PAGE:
A 156-year-old boarding school in Baltimore County will reopen to students once again this fall after parents, alumnae and supporters rallied to reverse plans for its closure.
Trustees for the Oldfields School, an all-girls day and boarding school, announced in April that the institution would close at the end of the academic year and sell its property in Sparks-Glencoe. Officials cited declining enrollment, financial challenges and the pandemic as reasons for the closure.
Advocates announced this week that they had reached an agreement with trustees, settling a lawsuit filed in June to temporarily halt the sale of the institution’s 140 acres while supporters developed a plan to keep the school open.
The agreement states the school will open in September and hand over its management to a newly installed board of trustees chaired by Taylor Smith, Oldfields’ former head of school, according to attorney Douglas Gansler, who represented plaintiffs in the lawsuit.
Smith said Monday he is drafting a letter to former students and their families encouraging them to return this fall. During Smith’s time leading Oldfields, the school enrolled about 175 students in grades eight through 12. The student body dropped to around 100 students, about three-quarters of whom boarded at the school, by the time it closed in June. Smith hopes at least 15 to 20 students will return in September, he said.
Smith and Gansler acknowledged school operations will likely be scaled back this fall because news of the reopening comes during the summer break.
“Students had to scrounge and scattered and figured out where they were going to go to school next year,” he said. “Many made commitments to other schools. The faculty and staff obviously needed to seek other employment.”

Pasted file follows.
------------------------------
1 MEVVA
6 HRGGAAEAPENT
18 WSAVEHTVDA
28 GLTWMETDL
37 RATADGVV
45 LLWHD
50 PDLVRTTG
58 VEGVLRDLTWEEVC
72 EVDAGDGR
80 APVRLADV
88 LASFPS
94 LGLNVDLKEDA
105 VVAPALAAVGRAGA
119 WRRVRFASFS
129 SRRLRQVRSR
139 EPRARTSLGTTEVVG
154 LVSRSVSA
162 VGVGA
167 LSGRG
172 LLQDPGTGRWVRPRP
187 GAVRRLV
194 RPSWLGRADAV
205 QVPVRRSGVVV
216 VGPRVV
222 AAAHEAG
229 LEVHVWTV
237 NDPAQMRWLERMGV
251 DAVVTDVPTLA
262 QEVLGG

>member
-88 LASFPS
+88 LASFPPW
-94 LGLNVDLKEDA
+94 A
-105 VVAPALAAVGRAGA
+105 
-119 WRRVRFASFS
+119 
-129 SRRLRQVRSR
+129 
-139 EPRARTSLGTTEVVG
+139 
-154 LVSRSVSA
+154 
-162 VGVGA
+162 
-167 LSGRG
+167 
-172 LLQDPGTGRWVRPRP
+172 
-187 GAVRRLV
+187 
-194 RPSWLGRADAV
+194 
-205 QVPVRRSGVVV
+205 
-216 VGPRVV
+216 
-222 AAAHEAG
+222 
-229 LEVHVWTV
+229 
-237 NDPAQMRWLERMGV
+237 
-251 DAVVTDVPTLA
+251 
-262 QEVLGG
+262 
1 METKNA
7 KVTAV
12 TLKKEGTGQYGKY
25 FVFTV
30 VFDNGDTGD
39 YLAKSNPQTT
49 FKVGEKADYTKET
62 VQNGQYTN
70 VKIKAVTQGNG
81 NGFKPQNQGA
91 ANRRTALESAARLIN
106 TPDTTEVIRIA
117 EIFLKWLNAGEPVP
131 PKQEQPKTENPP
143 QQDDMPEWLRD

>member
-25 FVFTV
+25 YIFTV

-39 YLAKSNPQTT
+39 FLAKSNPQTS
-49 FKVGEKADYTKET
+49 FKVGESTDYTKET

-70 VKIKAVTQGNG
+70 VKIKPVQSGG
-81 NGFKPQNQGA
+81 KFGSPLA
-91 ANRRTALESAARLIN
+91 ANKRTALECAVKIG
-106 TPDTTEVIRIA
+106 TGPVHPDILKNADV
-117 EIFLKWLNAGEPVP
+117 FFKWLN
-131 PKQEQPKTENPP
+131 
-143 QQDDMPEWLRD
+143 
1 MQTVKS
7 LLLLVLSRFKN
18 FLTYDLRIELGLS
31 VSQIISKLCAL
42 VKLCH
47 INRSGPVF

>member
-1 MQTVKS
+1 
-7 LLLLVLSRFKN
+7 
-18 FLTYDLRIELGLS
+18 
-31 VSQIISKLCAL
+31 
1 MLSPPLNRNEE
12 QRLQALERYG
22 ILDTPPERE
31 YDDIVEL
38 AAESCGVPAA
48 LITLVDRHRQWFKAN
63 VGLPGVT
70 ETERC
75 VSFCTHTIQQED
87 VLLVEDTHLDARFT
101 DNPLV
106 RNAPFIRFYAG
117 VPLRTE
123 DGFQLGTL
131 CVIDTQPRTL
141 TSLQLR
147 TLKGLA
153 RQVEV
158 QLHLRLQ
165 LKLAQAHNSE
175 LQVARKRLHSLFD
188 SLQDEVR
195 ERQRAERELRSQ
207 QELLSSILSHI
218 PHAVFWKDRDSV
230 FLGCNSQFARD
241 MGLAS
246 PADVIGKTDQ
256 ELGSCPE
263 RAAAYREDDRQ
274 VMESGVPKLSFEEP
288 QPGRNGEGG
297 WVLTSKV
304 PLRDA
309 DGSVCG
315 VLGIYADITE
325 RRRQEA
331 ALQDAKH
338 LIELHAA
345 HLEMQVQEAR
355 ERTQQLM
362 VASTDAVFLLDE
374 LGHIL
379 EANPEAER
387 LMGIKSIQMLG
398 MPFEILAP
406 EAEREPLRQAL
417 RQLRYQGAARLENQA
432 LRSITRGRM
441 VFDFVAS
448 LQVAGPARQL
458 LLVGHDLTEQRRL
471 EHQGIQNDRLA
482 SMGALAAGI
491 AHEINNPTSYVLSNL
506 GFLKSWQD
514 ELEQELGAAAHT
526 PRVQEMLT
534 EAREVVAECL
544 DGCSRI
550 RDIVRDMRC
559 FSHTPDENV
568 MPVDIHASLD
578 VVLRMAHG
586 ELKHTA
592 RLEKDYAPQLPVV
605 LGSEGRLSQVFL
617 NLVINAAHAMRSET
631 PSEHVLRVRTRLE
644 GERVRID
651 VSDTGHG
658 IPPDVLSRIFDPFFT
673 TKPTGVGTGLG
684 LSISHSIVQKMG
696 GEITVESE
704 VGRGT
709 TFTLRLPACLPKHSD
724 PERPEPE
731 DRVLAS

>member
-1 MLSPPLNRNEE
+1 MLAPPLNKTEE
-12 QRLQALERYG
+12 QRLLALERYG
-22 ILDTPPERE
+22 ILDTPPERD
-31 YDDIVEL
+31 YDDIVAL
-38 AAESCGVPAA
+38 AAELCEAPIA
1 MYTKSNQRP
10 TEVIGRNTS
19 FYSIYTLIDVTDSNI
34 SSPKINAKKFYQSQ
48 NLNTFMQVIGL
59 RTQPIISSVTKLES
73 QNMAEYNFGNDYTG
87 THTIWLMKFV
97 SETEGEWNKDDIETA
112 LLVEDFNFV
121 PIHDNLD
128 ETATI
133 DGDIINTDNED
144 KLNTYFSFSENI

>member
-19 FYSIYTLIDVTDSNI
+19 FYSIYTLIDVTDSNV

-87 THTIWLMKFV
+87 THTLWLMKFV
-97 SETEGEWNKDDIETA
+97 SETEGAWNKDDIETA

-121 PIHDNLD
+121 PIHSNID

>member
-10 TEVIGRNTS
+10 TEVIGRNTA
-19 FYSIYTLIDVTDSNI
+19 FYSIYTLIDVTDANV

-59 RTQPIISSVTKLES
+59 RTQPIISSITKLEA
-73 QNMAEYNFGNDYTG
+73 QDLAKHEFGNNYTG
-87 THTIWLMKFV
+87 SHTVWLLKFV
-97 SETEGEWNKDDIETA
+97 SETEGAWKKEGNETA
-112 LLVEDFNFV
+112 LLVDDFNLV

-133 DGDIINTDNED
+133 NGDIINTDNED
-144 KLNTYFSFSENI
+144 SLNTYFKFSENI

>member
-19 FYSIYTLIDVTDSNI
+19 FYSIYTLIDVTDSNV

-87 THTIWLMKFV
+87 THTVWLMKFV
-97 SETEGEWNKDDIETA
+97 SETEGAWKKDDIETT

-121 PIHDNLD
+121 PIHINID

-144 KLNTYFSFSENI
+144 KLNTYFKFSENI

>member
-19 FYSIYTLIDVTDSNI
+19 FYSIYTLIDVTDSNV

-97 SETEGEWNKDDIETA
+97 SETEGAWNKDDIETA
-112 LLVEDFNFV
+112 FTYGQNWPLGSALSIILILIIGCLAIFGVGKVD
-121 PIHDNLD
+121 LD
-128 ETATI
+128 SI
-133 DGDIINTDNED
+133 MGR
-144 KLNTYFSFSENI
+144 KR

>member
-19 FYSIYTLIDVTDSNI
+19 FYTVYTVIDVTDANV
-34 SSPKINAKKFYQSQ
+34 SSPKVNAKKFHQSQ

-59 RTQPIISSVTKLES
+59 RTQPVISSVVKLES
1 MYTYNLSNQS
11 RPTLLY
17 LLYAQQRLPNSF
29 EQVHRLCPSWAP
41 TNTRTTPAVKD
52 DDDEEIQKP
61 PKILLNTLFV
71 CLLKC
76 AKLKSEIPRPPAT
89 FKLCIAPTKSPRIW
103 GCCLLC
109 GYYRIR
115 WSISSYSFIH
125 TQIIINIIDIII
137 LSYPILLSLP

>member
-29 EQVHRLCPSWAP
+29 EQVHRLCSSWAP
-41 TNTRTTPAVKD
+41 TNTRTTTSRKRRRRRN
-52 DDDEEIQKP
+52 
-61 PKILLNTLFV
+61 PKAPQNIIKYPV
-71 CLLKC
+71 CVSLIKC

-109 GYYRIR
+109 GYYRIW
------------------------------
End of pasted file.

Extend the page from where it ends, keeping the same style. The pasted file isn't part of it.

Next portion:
Smith said some educators have expressed a desire to return to the school while others have sought employment elsewhere. The newly installed board on Wednesday and Thursday plans to interview three candidates for head of school, two of whom have prior affiliations with the Oldfields, he said.
Former school leaders said in the spring they were working on an agreement with Garrison Forest School that would allow Oldfields students to transfer there for next school year. Smith said he did not know the status of the arrangement but said the new board would meet to discuss organizational details in the coming days.
The settlement agreement also shrinks the board from more than 25 seats down to 15, Gansler said. Twelve new board members including Smith were sworn in Friday. Gansler expects all seats will be filled by January.
Oldfields leadership still has “plenty of time” to prepare for the fall semester, Gansler said. Officials promised a new chapter for Oldfields School including a robust capital campaign to ensure the school remains open.
Smith said the board has not yet established a fundraising goal, but he estimates the group will aim for about $20 million to $25 million. The school needs its endowment to cover about 20% of revenues, he said.
Founded in 1867, the school notably offers students an equestrian program. Smith said the school still owns about 20 horses and hopes to continue an equestrian concentration for students interested in riding, barn management and other equine studies.
Turning around Oldfields will take a lot of work, Smith said, but comes with a groundswell of support from alumnae across the globe. Within two weeks, the school was able to raise enough money to get through the coming academic year, he said.
“It’s [Oldfields is] a place where kids from many environments come together,” Smith said. “This is something we don’t want to lose.”